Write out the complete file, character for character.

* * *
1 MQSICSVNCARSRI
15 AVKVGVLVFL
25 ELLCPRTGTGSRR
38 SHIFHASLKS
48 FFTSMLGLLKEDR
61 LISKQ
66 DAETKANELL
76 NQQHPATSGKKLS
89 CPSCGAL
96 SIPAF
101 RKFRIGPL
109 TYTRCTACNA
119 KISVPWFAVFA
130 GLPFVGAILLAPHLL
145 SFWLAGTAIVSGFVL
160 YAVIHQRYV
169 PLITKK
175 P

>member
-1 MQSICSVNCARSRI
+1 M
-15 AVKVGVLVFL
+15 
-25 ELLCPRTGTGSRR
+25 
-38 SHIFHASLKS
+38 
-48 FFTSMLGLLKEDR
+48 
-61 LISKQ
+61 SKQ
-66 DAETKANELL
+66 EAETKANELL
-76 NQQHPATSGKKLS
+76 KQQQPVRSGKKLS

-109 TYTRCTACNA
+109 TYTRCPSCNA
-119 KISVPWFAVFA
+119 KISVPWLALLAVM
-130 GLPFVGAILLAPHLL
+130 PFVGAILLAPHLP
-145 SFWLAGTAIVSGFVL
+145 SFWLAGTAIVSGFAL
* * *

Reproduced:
1 MQSICSVNCARSRI
15 AVKVGVLVFL
25 ELLCPRTGTGSRR
38 SHIFHASLKS
48 FFTSMLGLLKEDR
61 LISKQ
66 DAETKANELL
76 NQQHPATSGKKLS
89 CPSCGAL
96 SIPAF
101 RKFRIGPL
109 TYTRCTACNA
119 KISVPWFAVFA
130 GLPFVGAILLAPHLL
145 SFWLAGTAIVSGFVL
160 YAVIHQRYV
169 PLITKK
175 P

>member
-1 MQSICSVNCARSRI
+1 M
-15 AVKVGVLVFL
+15 
-25 ELLCPRTGTGSRR
+25 
-38 SHIFHASLKS
+38 
-48 FFTSMLGLLKEDR
+48 
-61 LISKQ
+61 SKQ
-66 DAETKANELL
+66 EAETKANELL
-76 NQQHPATSGKKLS
+76 KQQQPVRSGKKLS

-109 TYTRCTACNA
+109 TYTRCPSCNA
-119 KISVPWFAVFA
+119 KISVPWLALLAVM
-130 GLPFVGAILLAPHLL
+130 PFVGAILLAPHLP
-145 SFWLAGTAIVSGFVL
+145 SFWLAGTAIVSGFAL